# 6.2.2 Gravitational Potential Energy

### Gravitational PE v Elastic PE

• Gravitational potential energy (GPE) is the energy stored in an object that is held at a height above the Earth’s surface
• The amount of gravitational potential energy an object has depends on its height and mass
• The heavier the object, and the higher it is above the ground, the more gravitational potential energy it holds
• GPE is equal to: • Elastic potential energy (EPE) is the energy stored in objects when they are stretched or compressed
• The more an object can stretch, the more elastic potential energy it has
• EPE is equal to: • The key distinction between the two:
• Gravitational potential energy is associated with the interaction between bodies due to their masses
• Elastic potential energy is possessed by an object due to its state of deformation

### Force & Potential Energy

• In a uniform field, a body experiences the same force (F) at all points
• If this force moves the body along a distance Δx in its direction, then the work done (W) by this force is
• W = FΔx
• However, by conservation of energy, this work must be compensated by a decrease in potential energy equal to −ΔU, so:
• W = FΔx = −ΔU
• Therefore, the force acting on the point mass/charge placed at that particular point in the force field is equal to:
• At the surface (to the right), GPE = 0
• As the object moves to the left, GPE increases
• So, GPE increases from X to Y
• GPE = mgh
• Weight = mg = 0.200 N
• At point X, the mass already has 1.00 J of GPE
• Therefore, GPE at Y = 1.00 + (0.2 × 0.3) = 1.06 J

### Derivation of GPE = mgh

• Gravitational potential energy is energy stored in a mass due to its position in a gravitational field
• When a heavy object is lifted, work is done since the object is provided with an upward force against the downward force of gravity
• Therefore energy is transferred to the object
• This equation can therefore be derived from the work done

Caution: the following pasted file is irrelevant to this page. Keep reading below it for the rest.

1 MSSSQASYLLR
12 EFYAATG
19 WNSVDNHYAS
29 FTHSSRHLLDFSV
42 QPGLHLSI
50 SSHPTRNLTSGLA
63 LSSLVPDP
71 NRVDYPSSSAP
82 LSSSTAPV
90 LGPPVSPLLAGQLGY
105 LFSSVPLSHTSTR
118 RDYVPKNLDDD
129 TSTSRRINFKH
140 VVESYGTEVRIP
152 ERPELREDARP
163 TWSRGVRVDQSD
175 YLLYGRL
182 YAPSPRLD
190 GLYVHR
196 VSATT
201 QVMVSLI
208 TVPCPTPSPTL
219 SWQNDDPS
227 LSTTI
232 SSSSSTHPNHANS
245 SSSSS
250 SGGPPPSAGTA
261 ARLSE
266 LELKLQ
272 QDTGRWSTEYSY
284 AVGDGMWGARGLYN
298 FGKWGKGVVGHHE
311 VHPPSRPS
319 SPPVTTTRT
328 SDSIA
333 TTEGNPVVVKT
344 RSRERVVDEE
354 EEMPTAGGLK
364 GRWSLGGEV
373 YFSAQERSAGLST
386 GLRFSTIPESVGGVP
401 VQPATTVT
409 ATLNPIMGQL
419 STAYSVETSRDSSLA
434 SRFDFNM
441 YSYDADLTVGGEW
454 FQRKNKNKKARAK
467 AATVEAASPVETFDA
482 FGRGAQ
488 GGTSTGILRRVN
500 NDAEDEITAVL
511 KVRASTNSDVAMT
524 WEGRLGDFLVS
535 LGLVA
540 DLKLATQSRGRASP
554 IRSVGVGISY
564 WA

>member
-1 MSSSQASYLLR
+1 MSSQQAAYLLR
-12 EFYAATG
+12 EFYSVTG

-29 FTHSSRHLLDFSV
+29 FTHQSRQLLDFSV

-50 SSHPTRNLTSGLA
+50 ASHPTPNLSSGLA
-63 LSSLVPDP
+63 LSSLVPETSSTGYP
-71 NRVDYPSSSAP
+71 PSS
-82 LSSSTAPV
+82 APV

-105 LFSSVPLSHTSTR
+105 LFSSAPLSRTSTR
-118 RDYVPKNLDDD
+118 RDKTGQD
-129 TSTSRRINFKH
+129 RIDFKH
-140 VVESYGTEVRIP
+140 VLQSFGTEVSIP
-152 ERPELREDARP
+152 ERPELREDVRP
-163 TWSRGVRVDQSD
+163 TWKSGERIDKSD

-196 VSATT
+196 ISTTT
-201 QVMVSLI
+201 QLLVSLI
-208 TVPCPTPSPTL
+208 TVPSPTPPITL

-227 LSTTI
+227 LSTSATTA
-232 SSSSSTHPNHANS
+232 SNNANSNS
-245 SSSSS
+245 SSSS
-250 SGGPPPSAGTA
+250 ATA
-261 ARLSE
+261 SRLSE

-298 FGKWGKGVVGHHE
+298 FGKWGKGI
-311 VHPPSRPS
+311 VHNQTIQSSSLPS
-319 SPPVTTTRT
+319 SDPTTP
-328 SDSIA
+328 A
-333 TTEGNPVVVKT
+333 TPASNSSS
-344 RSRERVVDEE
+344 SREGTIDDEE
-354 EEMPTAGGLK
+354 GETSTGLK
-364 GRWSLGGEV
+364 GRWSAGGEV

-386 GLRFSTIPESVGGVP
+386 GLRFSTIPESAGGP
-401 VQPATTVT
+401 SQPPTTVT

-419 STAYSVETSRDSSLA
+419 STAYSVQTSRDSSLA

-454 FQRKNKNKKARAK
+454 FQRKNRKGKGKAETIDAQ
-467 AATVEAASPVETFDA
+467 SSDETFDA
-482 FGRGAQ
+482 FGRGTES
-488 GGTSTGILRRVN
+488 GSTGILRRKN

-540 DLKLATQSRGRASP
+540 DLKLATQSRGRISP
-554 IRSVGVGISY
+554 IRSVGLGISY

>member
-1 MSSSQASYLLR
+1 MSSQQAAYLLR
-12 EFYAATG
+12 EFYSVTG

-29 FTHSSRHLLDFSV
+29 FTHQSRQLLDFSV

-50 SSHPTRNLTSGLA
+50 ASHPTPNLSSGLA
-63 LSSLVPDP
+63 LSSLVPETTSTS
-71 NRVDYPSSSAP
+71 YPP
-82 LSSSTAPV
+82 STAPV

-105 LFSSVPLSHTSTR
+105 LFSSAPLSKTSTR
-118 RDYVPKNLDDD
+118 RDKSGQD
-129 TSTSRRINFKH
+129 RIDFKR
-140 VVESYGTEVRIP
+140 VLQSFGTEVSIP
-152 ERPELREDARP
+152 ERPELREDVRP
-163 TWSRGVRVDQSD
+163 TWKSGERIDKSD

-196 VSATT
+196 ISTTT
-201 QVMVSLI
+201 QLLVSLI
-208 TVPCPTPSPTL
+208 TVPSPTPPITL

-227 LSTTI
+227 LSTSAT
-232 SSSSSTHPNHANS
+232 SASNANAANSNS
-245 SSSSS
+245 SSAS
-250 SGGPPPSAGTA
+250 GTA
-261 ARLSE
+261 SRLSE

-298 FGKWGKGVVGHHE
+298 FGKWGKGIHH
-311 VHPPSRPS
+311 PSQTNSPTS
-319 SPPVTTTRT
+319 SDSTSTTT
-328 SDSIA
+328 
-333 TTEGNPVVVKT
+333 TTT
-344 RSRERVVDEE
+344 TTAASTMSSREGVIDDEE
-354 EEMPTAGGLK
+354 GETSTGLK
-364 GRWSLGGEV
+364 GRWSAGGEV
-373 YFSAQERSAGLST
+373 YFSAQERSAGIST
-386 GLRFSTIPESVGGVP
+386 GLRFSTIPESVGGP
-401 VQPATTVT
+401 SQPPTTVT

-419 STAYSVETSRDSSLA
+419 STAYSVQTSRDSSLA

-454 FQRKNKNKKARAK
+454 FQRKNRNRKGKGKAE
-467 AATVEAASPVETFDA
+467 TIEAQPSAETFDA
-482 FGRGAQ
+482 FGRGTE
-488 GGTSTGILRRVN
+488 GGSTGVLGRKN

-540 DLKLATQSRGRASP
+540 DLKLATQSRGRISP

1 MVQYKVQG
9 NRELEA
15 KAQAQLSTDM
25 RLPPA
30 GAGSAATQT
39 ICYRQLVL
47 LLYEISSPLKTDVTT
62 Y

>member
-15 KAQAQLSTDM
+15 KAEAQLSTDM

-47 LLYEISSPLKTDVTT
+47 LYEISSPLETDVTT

### Gravitational Potential Energy

• Gravitational potential energy (GPE) is energy stored in a mass due to its position in a gravitational field
• If a mass is lifted up, it will gain GPE (converted from other forms of energy)
• If a mass falls, it will lose GPE (and be converted to other forms of energy)
• The equation for gravitational potential energy for energy changes in a uniform gravitational field is: Equation for GPE

• The potential energy on the Earth’s surface at ground level is taken to be equal to 0
• This equation is only relevant for energy changes in a uniform gravitational field (such as near the Earth’s surface)

#### GPE v Height graphs

• The two graphs below show how GPE changes with height for a ball being thrown up in the air and when falling down Graphs showing the linear relationship between GPE and height

• Since the graphs are straight lines, GPE and height are said to have a linear relationship
• These graphs would be identical for GPE against time instead of height

#### Exam Tip

This equation only works for objects close to the Earth’s surface where we can consider the gravitational field to be uniform. In A2 level, you will consider examples where the gravitational field is not uniform such as in space, where this equation for GPE will not be relevant. ### Author: Ashika

Ashika graduated with a first-class Physics degree from Manchester University and, having worked as a software engineer, focused on Physics education, creating engaging content to help students across all levels. Now an experienced GCSE and A Level Physics and Maths tutor, Ashika helps to grow and improve our Physics resources.
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